Holy is the Name I know

Good Friday, April 6, 2012 - Christ Church (Parish) Church - Fredericton, New Brunswick


The Reverend Anthony Kwaw, Rector of Fredericton

The Reverend Canon Jim Irvine, Guest Homilist


« We approach the Cross

« Forgive them

« You will be with me

« Behold

« Why?

« I thirst

« Finished!

« Into your hands


Christ Church (Parish) Church, FrederictonWe are fearfully and wonderfully made.  And nothing seems more fearful or wonderful than the hands that we have been given.  Youthful hands, adolescent hands, adult hands, elderly hands – our hands have helped give expression to our deepest desires as well as our loftiest aspirations.  Our hands have been clenched in anger and they have clasped in supplication.  Our hands have compassionately wiped away a tear of a frightened child and our hands have brought a spoon full of soup to the lips of an invalid.  Our hands have enabled us to love and nourish and console.  Our hands have held a Prayer Book when we have known the words by heart and our hands have raised a Host to our tongue and guided a Cup to our lips when we have found ourselves especially mindful of Jesus.

Sometimes hands have inflicted pain and such moments cause us embarrassment.  Hands have given expression to cruel and hateful feelings as others have borne the proud flesh of our indifference.  Hands have cared for wounds endured in the heat of the moment.  What one hand undoes, another hand repairs. 

Others hands have dealt with us and for this some are secretive.  Fear of judgment and punishment is learned from the hands of others.  Abuse encountered in misplaced affection is borne at the hands of a familiar.  We learn trust at the hands of others and we learn to mistrust as well.

A child’s hands begin to learn almost as soon as legs can navigate.  The image of young children grasping the extended finger of a parent is a wonderful sight.  The up-stretched arm and the short fingers holding a finger provides a vision of innocence that we might all respond to.  In time, the child becomes the father of the man and the opportunity is reversed as a new parent offers a finger eagerly accepted by a new generation.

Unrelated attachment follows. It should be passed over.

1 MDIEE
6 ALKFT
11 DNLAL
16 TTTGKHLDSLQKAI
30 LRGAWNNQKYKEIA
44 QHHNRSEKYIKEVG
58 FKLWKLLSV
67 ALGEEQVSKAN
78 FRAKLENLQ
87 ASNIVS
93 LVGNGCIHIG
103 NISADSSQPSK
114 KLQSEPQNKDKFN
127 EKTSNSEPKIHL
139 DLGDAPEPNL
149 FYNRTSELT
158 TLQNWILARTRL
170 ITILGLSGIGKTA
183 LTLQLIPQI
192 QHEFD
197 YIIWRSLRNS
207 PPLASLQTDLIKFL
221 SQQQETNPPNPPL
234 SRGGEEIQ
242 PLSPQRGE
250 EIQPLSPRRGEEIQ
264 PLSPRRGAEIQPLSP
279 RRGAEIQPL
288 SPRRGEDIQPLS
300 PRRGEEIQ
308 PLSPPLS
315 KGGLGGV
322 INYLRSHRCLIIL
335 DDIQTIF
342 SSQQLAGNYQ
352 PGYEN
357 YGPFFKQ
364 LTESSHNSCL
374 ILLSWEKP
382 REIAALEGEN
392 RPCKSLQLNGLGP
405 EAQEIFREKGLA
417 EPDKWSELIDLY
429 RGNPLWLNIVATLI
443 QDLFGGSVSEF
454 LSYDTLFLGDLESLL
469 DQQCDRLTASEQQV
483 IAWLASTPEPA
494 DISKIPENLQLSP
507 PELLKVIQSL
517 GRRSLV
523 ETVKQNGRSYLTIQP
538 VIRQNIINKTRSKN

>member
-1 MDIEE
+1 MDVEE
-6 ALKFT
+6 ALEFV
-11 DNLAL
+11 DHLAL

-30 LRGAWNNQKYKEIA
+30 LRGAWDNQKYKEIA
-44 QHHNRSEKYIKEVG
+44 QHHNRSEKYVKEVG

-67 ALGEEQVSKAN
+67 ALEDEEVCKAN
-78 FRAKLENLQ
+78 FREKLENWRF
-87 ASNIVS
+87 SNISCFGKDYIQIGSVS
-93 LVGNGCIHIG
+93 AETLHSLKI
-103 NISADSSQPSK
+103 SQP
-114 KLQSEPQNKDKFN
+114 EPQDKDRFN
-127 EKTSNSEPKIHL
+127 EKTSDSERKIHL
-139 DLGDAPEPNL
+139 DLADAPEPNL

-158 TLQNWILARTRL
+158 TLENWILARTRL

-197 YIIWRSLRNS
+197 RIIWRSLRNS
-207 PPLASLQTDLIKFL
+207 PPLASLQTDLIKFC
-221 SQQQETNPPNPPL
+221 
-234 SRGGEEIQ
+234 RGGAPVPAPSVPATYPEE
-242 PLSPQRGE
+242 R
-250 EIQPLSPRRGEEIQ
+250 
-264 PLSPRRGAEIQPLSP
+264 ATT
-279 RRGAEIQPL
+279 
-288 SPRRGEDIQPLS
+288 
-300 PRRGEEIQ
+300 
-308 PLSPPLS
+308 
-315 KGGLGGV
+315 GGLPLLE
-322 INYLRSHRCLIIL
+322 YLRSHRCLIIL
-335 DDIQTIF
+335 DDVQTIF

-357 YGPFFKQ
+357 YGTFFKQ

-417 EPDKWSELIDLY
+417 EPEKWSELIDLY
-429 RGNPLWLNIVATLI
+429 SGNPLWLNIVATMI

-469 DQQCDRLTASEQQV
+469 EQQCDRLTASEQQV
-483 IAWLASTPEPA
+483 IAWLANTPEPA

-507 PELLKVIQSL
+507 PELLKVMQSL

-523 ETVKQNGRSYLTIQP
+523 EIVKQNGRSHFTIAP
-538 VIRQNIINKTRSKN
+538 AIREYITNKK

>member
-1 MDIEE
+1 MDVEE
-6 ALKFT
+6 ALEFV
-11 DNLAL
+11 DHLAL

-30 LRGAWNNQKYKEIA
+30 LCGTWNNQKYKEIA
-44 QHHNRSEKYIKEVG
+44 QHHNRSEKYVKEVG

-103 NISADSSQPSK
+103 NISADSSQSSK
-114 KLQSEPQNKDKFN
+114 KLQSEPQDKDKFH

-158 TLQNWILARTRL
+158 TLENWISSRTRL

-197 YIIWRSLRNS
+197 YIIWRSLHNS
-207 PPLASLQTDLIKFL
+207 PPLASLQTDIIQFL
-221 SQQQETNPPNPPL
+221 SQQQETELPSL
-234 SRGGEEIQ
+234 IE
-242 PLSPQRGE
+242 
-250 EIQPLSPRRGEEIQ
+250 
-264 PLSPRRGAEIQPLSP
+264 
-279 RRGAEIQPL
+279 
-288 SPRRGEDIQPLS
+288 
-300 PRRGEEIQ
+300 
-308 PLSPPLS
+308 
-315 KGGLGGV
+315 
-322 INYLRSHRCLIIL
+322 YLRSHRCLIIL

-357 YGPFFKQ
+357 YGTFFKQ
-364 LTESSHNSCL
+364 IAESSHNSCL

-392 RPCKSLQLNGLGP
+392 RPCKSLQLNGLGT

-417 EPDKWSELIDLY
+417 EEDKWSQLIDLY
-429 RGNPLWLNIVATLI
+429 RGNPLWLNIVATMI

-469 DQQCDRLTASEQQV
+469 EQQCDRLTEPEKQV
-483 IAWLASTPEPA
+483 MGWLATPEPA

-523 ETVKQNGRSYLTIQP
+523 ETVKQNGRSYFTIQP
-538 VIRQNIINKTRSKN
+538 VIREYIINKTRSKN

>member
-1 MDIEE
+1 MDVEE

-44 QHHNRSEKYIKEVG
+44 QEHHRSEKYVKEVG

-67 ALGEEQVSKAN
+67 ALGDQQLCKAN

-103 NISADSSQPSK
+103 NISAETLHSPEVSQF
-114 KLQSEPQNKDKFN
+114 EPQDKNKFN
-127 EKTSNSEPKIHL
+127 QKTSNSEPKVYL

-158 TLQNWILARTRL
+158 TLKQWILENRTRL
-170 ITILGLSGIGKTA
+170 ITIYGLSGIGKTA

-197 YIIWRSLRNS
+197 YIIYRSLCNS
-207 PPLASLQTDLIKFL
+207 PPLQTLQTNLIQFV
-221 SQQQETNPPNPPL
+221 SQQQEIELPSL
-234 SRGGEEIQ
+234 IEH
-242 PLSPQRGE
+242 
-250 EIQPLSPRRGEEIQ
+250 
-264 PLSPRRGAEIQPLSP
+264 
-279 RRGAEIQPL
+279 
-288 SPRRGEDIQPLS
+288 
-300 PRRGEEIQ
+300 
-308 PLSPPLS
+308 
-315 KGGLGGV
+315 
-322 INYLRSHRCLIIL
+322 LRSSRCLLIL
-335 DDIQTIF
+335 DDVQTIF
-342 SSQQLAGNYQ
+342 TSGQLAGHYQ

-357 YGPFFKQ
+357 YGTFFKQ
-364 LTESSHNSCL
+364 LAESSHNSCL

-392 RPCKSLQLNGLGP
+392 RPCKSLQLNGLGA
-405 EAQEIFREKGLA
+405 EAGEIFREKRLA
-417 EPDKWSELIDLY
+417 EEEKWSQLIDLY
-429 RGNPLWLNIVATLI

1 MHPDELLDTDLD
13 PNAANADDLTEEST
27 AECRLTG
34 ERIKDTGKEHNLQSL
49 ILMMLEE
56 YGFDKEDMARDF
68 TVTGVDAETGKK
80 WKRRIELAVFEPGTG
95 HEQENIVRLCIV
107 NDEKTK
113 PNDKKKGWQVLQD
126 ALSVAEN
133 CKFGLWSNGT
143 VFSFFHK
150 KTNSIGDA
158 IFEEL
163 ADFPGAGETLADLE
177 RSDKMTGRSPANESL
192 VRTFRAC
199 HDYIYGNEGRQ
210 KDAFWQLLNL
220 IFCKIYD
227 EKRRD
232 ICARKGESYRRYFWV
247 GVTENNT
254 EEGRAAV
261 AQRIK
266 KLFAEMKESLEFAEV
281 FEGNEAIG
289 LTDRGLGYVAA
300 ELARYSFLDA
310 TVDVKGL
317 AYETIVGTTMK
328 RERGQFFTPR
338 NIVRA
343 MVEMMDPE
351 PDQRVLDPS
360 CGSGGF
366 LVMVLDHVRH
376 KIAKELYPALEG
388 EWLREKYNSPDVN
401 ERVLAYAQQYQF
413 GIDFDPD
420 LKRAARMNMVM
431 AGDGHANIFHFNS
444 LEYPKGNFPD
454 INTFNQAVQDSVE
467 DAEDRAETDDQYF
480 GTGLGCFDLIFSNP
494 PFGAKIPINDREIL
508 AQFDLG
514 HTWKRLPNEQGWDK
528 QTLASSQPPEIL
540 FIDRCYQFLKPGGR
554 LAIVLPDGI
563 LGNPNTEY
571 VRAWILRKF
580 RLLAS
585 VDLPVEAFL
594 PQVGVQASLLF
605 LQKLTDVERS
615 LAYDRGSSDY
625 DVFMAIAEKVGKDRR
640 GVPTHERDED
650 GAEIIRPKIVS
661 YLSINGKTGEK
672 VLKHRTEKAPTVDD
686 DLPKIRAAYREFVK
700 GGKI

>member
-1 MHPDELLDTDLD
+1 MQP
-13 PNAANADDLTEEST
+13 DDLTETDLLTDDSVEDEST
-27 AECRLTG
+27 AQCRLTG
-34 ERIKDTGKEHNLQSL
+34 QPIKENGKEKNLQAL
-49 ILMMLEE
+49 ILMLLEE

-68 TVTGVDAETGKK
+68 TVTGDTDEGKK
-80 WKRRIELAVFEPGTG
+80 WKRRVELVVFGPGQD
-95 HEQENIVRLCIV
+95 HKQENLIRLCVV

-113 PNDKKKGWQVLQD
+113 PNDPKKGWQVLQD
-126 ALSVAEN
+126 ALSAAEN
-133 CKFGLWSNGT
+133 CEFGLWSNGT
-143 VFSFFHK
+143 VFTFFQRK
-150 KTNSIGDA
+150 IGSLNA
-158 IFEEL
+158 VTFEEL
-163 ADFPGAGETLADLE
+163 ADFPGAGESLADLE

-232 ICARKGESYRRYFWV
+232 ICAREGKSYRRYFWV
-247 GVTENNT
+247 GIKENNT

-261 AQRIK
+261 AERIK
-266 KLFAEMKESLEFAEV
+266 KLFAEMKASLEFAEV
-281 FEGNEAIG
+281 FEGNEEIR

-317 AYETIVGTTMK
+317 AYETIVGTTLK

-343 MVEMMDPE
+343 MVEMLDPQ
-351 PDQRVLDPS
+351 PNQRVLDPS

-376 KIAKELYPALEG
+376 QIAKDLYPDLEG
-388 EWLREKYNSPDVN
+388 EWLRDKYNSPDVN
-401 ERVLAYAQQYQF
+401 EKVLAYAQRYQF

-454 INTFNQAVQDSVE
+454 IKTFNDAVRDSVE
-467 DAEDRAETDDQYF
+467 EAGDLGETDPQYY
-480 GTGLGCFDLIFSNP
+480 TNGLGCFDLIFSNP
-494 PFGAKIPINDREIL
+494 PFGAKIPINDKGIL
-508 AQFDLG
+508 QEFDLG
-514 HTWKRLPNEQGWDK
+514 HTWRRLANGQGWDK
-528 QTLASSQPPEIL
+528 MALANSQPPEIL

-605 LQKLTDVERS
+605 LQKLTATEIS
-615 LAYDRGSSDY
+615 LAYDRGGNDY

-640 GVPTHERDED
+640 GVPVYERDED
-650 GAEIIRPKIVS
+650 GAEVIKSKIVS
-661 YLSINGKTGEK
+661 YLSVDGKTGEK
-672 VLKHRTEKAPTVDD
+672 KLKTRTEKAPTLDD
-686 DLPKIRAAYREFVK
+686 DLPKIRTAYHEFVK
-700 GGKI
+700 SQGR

I know that to be true.  As my Dad went with me for walks, I too have extended my index finger to my daughters and my son, each in their turn.  Now I present my index finger to my grandson, Connor.  Every generation begins to entrust themselves in the hands of another.

Jesus entrusted himself in the hands of his Father.  The image is close to our experience.  The metaphor cannot be ignored.  As Jesus expressed his trust in the moment of Redemption, we can also take heart by what we hear in this final gesture – Into your hands.

For all that we might do… for all that we have done… for all that we may regret… as failing as our hands have been, Jesus words encourage us to see beyond our failures, abuses and exploitations to reclaim and restore the sense of trust that is inherent in the innocence of placing our hand in the hand of another.

That occasion may find us at the bedside of another whose breath is too shallow to speak and whose strength can hardly support the weight of an arm.  But strength and comfort are found when another’s hand is placed in ours and we can bear them up.

That occasion may be found as we stand at a chancel step and take in our hand the hand of our beloved – when trusting in another allows us to enter a future together.

Hands are an agent for grace.  The priest takes the Host and raising it, breaks the Bread as he stands at the altar.  A wonderful vision is afforded the priest who presides at the altar in this place. 

I have been privileged to stand behind the altar and as I have raised the Host and Broken it, the vision of Redemption first discloses the figure of the head of Our Lord crowned with thorns – reminding me that Jesus died for my forgiveness.  Then, beyond the figure on the altar and as my hands separate the pieces of Bread further, I see you, kneeling – those for whom Jesus died, those for whom forgiveness was promised. 

There is a Jewish Midrash that tells us that the Breaking of Bread is no less a miracle than the Dividing of the Waters when Moses led the Children of Israel out of bondage.  I believe that to be true.  I have seen it.  I have seen it here.

Before the Host is placed in your hand… before the Cup is pressed to your lips… the miracle of Redemption is continuingly realized as operative in our lives.  Into your hands, Jesus is heard to speak to his Father.  His trust in God’s providence draws a ministry to a close… and to a new beginning. 

Who can tell how many crosses…

still to come, or long ago…

Crucify the King of Heaven…

Holy is the Name I know.


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